Equine neuroaxonal dystrophy (eNAD) and equine degenerative myeloencephalopathy (EDM) are similar central nervous system diseases related to vitamin E deficiency. eNAD lesions are restricted to the brain stem, while EDM lesions are more diffuse but clinically indistinguishable. Both conditions can only be diagnosed through necropsy of the brain and spinal cord.
At the 2023 AAEP Convention, Sarah Colmer, VMD, DACVIM-LAIM, from University of Pennsylvania’s New Bolton Center, described typical clinical signs of vitamin E deficiency: general proprioceptive ataxia, muscle atrophy, trembling, weakness, behavioral changes, and decline in performance. The condition is most common in relatively young horses, especially those ages 8-12. Diagnosis is often by exclusion to rule out alternatives like cervical vertebral stenotic myopathy (CVSM) or equine protozoal myeloencephalitis (EPM).
Indicators for eNAD and EDM in Horses
Green grass provides horses’ main source of natural vitamin E and serves as a potent antioxidant that plays an important role in neuromuscular function. Horses with EDM don’t usually respond to improved blood vitamin E levels from vitamin E supplementation. Colmer noted there is a subset of vitamin E-responsive myopathy (VEM) that responds to high doses of vitamin E supplementation for six months. However, those individuals with mitochondrial alterations in the sacrocaudalis dorsalis medialis (SCDM, the tailhead) had irreversible changes.
Some biomarkers might be indicative of eNAD or EDM, such as increased pNF-H (phosphorylated neurofilament heavy, identified on post-mortem in blood and CSF) and low serum vitamin E.
Research on eNAD/EDM, Serum Vitamin E, and CSF pNF-H
Colmer’s retrospective and prospective study (2021-2023) aimed to determine what percentage of horses with eNAD/EDM also exhibit histopathologic changes in the tailhead and to compare the percentage of those animals to horses with low serum vitamin E or increases in serum and CSF pNF-H.
Of horses with eNAD/EDM plus a tailhead biopsy, 75% were Warmbloods, 16% Thoroughbreds, and 9% other breeds. They ranged in age from 2-18, with an average age of 8. Findings indicate:
- 41% (28/68) of horses had concurrent SCDM mitochondrial aberrations associated with VEM.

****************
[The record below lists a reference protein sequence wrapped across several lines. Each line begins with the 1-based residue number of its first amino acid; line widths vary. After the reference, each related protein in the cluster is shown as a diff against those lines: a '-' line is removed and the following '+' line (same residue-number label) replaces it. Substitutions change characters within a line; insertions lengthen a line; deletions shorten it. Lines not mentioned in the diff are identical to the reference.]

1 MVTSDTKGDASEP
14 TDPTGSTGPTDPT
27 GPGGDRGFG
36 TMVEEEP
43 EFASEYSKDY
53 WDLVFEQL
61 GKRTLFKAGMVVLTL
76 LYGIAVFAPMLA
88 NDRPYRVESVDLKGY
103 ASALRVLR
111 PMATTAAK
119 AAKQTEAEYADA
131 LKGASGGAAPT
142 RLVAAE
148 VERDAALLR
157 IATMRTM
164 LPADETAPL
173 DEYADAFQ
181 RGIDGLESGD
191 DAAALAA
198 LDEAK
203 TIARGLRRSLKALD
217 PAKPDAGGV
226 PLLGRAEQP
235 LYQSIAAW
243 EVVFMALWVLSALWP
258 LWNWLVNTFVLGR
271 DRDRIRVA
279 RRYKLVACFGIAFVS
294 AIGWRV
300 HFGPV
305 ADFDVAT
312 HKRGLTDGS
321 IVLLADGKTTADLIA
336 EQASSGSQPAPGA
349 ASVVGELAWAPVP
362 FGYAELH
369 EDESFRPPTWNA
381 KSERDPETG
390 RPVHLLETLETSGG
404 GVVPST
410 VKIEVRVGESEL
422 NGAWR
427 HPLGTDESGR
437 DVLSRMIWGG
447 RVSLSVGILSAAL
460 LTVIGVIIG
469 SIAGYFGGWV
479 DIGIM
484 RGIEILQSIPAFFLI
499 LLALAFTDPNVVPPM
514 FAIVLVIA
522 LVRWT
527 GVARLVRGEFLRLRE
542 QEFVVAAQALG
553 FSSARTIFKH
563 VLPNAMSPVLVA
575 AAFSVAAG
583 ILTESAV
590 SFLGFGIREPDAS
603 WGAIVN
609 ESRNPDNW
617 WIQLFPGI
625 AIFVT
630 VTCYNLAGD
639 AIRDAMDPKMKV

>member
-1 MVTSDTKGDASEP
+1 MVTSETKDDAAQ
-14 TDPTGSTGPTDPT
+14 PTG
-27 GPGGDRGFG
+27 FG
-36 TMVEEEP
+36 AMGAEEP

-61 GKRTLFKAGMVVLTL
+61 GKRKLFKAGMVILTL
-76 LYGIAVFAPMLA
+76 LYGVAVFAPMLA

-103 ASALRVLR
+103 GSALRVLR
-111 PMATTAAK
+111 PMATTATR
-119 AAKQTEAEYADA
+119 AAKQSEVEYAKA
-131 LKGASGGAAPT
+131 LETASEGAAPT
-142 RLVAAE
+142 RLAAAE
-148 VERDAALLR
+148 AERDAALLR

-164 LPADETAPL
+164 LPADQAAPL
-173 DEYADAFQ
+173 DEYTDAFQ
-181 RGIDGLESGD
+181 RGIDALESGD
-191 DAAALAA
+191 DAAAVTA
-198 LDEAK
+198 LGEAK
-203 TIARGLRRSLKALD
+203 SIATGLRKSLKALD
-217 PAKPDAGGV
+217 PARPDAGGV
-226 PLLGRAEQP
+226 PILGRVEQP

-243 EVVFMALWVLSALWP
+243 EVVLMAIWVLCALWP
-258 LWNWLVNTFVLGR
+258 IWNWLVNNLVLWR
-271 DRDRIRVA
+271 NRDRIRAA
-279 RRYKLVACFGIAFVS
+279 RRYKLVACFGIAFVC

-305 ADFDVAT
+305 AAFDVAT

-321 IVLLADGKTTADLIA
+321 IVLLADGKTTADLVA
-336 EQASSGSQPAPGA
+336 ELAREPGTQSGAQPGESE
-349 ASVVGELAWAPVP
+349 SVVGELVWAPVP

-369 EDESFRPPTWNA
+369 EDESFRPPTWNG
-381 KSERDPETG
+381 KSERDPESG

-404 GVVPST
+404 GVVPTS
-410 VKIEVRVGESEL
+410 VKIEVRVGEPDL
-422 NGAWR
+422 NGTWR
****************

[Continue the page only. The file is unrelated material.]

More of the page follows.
- 8% (3/36) had elevated serum pNF-H concentrations.
- 22% (8/36) had elevated CSF pNF-H concentrations.
- 19% (11/59) had low serum vitamin E.
Biopsy of the tailhead can identify VEM if there are SCDM mitochondrial alterations that increase antemortem suspicion of neurodegenerative disease. Colmer suggested future studies of VEM frequency in normal and neurologic horses to estimate specificity. In this study, blood and CSF pNF-H and serum vitamin E testing revealed poor sensitivity.
Colmer cited a 2013 study (Bedford) suggesting the duration rather than temporal vitamin E deficiency results in SCDM mitochondrial alterations, with only 21% of the study population exhibiting low serum vitamin E at the time of euthanasia. Changes in the tailhead muscle seem to be an irreversible “snapshot” of vitamin E signifying an affected horse experiences oxidative damage from global vitamin E deficiency. She noted this study did not use a control population or a population with differential diagnoses such as CVSM or EPM for comparison. It is possible that vitamin E is not the whole story.
Treatment and Management Recommendations
Colmer recommends treating horses with vitamin E-responsive myopathy. Then, “optimize them holistically to compensate for some of their clinical signs,” she said. Even if a horse is supplemented with appropriate amounts of vitamin E throughout their lifetime, damage from vitamin E deficiency can occur in utero. Therefore, she recommends vitamin E supplementation for pregnant mares in high-risk areas. She also noted that horses on the same farm with the same management strategies might have vastly different vitamin E levels, possibly due to absorption or metabolic variations. It is best to test and change supplementation as needed, then test again in one to two months.